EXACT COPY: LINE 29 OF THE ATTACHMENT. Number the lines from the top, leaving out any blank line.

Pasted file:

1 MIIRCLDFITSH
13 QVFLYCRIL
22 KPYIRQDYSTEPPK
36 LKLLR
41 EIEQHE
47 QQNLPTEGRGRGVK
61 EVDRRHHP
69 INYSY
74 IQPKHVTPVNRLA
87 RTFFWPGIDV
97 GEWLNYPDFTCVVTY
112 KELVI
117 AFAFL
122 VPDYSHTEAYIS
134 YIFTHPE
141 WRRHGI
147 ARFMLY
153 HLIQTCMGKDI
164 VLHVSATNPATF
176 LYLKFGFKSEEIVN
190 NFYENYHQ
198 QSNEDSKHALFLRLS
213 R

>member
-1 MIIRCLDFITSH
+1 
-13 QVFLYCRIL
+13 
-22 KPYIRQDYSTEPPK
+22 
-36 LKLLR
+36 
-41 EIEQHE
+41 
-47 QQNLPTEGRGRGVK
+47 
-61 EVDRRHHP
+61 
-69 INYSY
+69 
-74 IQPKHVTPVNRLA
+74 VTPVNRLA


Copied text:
-22 KPYIRQDYSTEPPK